Shout, Sister, Shout!: The Untold Story of Rock-And-Roll Trailblazer Sister Rosetta Tharpe

Long before “women in rock” became a media catchphrase, African American guitar virtuoso Rosetta Tharpe proved in spectacular fashion that women could rock. Born in Cotton Plant, Arkansas, in 1915, Tharpe was gospel’s first superstar and the preeminent crossover figure of its golden age (1945-1965).

“Shout, Sister, Shout ” is the first biography of this trailblazing performer who influenced scores of popular musicians, from Elvis Presley and Little Richard to Eric Clapton and Etta James. Tharpe was raised in the Pentecostal Church, steeped in the gospel tradition, but she produced music that crossed boundaries, defied classification, and disregarded the social and cultural norms of the age; incorporating elements of gospel, blues, jazz, popular ballads, folk, country, rhythm and blues, and rock and roll. Tharpe went electric early on, captivating both white and black audiences in the North and South, in the U.S. and internationally, with her charisma and skill. People who saw her perform claimed she made that guitar talk. Ambitious, flamboyant, and relentlessly public, Tharpe even staged her own wedding as a gospel concert-in a stadium holding 20,000 people.

Wald’s eye-opening biography, which draws on the memories of more than a hundred people who knew or worked with Tharpe, introduces us to this vibrant, essential, yet nearly forgotten musical heavyweight whose long career helped define gospel, r&b, and rock music. A performer who resisted categorization at many levels-as a gospel musician, a woman, and an African American-Tharpe demands that we rethink our most basic notions of music history and American culture. Her story forever alters our understanding of both women in rock and U.S. popular music.

Source: Shout, Sister, Shout!: The Untold Story of Rock-And-Roll Trailblazer Sister Rosetta Tharpe (Paperback) | Charis Books & More and Charis Circle

Sister Rosetta Tharpe

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Sister Rosetta Tharpe

alwaysbewoke:

itwritteninblood:

munksrevolution:

hip-hop-zombie:

slxcc:

alwaysbewoke:

Black creative geniuses like Sister Rosetta Tharpe is why it hurts me that BLACK PEOPLE think Rock & Roll is “white people music.” We invented all of it. Rock & Roll is so Black that white people drained every drop of Blackness out of it and called what remained Metal. That’s how much Rock & Roll is Black music.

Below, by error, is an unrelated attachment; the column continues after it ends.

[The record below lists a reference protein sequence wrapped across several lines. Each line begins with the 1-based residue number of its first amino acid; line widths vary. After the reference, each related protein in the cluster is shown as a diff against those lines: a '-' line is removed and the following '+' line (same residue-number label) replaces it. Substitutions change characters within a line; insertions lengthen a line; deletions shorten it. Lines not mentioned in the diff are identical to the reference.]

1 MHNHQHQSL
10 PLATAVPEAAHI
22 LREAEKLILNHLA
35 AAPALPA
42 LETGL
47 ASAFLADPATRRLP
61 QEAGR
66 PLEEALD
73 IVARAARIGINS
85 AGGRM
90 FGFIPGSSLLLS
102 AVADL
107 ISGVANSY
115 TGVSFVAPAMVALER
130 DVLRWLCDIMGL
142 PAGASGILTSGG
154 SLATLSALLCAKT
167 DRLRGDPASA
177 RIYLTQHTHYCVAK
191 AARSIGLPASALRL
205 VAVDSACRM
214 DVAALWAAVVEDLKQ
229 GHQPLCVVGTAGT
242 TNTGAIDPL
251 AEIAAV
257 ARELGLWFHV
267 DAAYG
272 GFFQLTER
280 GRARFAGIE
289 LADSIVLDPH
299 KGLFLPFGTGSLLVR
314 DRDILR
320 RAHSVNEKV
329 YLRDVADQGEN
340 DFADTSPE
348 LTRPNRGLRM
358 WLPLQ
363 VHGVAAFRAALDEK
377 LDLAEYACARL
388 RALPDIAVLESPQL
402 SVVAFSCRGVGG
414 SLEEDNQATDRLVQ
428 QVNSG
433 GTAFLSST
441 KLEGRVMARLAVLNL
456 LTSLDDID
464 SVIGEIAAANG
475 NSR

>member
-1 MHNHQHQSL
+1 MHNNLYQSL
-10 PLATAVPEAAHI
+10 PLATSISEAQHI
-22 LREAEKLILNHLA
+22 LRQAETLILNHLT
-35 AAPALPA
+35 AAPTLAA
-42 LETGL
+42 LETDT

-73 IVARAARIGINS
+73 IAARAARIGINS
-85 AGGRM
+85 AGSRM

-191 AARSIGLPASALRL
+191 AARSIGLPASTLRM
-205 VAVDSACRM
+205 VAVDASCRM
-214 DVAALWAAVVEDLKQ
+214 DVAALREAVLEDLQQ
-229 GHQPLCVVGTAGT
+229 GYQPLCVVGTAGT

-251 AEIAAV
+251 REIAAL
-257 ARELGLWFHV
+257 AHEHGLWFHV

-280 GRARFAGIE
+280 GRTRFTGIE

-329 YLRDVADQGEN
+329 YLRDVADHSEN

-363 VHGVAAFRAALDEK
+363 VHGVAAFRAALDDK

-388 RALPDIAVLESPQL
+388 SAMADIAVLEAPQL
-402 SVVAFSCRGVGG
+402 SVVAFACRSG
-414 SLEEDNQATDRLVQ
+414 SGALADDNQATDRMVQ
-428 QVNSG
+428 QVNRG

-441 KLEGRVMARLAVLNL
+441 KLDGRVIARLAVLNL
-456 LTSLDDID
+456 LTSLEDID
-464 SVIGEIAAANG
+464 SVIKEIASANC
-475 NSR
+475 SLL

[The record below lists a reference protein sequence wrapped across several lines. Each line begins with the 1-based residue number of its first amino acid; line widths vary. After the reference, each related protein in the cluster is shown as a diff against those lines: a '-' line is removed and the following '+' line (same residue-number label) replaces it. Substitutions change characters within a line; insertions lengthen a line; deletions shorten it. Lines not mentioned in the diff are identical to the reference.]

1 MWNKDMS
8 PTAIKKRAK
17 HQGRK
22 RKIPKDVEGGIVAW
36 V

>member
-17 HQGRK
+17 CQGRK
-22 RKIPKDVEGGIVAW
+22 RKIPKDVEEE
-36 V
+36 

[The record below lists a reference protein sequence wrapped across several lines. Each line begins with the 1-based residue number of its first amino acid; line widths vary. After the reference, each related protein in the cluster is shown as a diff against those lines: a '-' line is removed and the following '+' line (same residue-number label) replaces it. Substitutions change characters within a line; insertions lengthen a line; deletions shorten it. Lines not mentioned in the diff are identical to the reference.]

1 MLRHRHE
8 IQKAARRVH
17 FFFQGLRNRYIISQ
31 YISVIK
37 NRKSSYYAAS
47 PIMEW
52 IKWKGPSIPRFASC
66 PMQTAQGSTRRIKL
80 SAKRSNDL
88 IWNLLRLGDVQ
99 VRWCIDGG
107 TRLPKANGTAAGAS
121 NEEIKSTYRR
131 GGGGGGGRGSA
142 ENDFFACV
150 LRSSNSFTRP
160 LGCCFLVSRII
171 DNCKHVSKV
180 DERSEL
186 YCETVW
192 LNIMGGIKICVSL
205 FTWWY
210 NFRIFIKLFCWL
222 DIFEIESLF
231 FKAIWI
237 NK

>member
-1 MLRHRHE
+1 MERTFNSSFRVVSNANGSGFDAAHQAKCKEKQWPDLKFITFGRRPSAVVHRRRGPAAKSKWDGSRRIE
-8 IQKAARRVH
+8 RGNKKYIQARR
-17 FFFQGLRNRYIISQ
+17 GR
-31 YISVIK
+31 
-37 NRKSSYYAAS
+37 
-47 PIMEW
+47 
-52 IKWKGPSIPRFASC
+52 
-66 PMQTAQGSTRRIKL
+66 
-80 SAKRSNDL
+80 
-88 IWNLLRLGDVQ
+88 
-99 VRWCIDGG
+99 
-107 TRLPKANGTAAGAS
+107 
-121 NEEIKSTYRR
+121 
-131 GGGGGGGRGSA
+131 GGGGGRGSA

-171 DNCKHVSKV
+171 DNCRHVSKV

Don’t let white people and their “Elvis created Rock & Roll” nonsense fool you. Rock & Roll IS Black music. Even if it’s not your cup of tea, don’t deny or forget that it’s OURS.

I never knew this

even what is known as metal is derived from Jimi Hendrix

And punk is sourced from a band called Death, who existed 7 years prior to the Ramones

Can’t music just be everyone’s I listen to every type of music I don’t worry about what’s mine and what’s not mine it’s just music man.

In a perfect world, yes. However this is far from a perfect world and when the lie that is perpetuated about your people is that you have not contributed anything of value to this country or to society at large, it’s time to start GRABBING our credit from those who would belittle and erase us.

To quote the great Maya Angelou “I’ve learned that you shouldn’t go through life with a catcher’s mitt on both hands; you need to be able to throw something back.”

Sister Rosetta Tharpe

gotinterest:

alwaysbewoke:

itwritteninblood:

munksrevolution:

hip-hop-zombie:

slxcc:

alwaysbewoke:

Black creative geniuses like Sister Rosetta Tharpe is why it hurts me that BLACK PEOPLE think Rock & Roll is “white people music.” We invented all of it. Rock & Roll is so Black that white people drained every drop of Blackness out of it and called what remained Metal. That’s how much Rock & Roll is Black music.

Don’t let white people and their “Elvis created Rock & Roll” nonsense fool you. Rock & Roll IS Black music. Even if it’s not your cup of tea, don’t deny or forget that it’s OURS.